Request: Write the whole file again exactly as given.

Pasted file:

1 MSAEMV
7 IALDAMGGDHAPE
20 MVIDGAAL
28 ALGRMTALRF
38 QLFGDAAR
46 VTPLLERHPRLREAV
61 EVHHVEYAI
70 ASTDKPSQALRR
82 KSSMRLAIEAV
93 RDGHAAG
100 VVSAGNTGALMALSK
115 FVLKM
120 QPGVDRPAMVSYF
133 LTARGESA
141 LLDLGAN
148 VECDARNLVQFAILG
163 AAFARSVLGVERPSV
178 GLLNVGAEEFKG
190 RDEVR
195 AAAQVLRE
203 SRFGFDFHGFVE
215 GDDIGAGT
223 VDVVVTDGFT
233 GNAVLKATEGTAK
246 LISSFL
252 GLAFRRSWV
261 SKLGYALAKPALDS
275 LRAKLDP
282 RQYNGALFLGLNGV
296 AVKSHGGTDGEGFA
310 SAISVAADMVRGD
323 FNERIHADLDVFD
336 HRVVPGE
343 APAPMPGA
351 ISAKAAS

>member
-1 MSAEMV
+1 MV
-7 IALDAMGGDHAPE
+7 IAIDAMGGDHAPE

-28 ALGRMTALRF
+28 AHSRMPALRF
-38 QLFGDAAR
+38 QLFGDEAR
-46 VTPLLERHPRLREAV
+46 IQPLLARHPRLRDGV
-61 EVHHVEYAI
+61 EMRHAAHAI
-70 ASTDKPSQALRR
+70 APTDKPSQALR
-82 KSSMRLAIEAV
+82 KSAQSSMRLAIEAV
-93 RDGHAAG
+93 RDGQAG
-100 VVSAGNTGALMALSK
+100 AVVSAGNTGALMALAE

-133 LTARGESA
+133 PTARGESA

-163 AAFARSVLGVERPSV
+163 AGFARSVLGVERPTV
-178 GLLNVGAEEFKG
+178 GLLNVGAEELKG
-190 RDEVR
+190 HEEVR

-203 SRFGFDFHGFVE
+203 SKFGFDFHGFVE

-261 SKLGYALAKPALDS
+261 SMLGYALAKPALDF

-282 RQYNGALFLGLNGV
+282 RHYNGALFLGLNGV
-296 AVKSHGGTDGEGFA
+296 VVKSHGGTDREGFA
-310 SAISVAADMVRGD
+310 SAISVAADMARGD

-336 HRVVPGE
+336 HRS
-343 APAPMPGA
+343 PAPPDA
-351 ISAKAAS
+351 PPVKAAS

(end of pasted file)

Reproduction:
1 MSAEMV
7 IALDAMGGDHAPE
20 MVIDGAAL
28 ALGRMTALRF
38 QLFGDAAR
46 VTPLLERHPRLREAV
61 EVHHVEYAI
70 ASTDKPSQALRR
82 KSSMRLAIEAV
93 RDGHAAG
100 VVSAGNTGALMALSK
115 FVLKM
120 QPGVDRPAMVSYF
133 LTARGESA
141 LLDLGAN
148 VECDARNLVQFAILG
163 AAFARSVLGVERPSV
178 GLLNVGAEEFKG
190 RDEVR
195 AAAQVLRE
203 SRFGFDFHGFVE
215 GDDIGAGT
223 VDVVVTDGFT
233 GNAVLKATEGTAK
246 LISSFL
252 GLAFRRSWV
261 SKLGYALAKPALDS
275 LRAKLDP
282 RQYNGALFLGLNGV
296 AVKSHGGTDGEGFA
310 SAISVAADMVRGD
323 FNERIHADLDVFD
336 HRVVPGE
343 APAPMPGA
351 ISAKAAS

>member
-1 MSAEMV
+1 MV
-7 IALDAMGGDHAPE
+7 IAIDAMGGDHAPE

-28 ALGRMTALRF
+28 AHSRMPALRF
-38 QLFGDAAR
+38 QLFGDEAR
-46 VTPLLERHPRLREAV
+46 IQPLLARHPRLRDGV
-61 EVHHVEYAI
+61 EMRHAAHAI
-70 ASTDKPSQALRR
+70 APTDKPSQALR
-82 KSSMRLAIEAV
+82 KSAQSSMRLAIEAV
-93 RDGHAAG
+93 RDGQAG
-100 VVSAGNTGALMALSK
+100 AVVSAGNTGALMALAE

-133 LTARGESA
+133 PTARGESA

-163 AAFARSVLGVERPSV
+163 AGFARSVLGVERPTV
-178 GLLNVGAEEFKG
+178 GLLNVGAEELKG
-190 RDEVR
+190 HEEVR

-203 SRFGFDFHGFVE
+203 SKFGFDFHGFVE

-261 SKLGYALAKPALDS
+261 SMLGYALAKPALDF

-282 RQYNGALFLGLNGV
+282 RHYNGALFLGLNGV
-296 AVKSHGGTDGEGFA
+296 VVKSHGGTDREGFA
-310 SAISVAADMVRGD
+310 SAISVAADMARGD

-336 HRVVPGE
+336 HRS
-343 APAPMPGA
+343 PAPPDA
-351 ISAKAAS
+351 PPVKAAS